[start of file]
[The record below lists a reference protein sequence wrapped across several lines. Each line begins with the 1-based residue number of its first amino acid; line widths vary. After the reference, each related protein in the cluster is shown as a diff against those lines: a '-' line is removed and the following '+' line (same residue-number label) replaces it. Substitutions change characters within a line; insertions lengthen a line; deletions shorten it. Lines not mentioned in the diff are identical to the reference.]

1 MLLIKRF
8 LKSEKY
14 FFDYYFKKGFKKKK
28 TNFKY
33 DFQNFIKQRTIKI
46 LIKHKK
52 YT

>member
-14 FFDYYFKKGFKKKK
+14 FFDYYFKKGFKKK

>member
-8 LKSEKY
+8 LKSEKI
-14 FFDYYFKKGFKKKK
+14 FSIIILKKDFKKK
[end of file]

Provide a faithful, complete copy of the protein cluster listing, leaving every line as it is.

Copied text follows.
[The record below lists a reference protein sequence wrapped across several lines. Each line begins with the 1-based residue number of its first amino acid; line widths vary. After the reference, each related protein in the cluster is shown as a diff against those lines: a '-' line is removed and the following '+' line (same residue-number label) replaces it. Substitutions change characters within a line; insertions lengthen a line; deletions shorten it. Lines not mentioned in the diff are identical to the reference.]

1 MLLIKRF
8 LKSEKY
14 FFDYYFKKGFKKKK
28 TNFKY
33 DFQNFIKQRTIKI
46 LIKHKK
52 YT

>member
-14 FFDYYFKKGFKKKK
+14 FFDYYFKKGFKKK

>member
-8 LKSEKY
+8 LKSEKI
-14 FFDYYFKKGFKKKK
+14 FSIIILKKDFKKK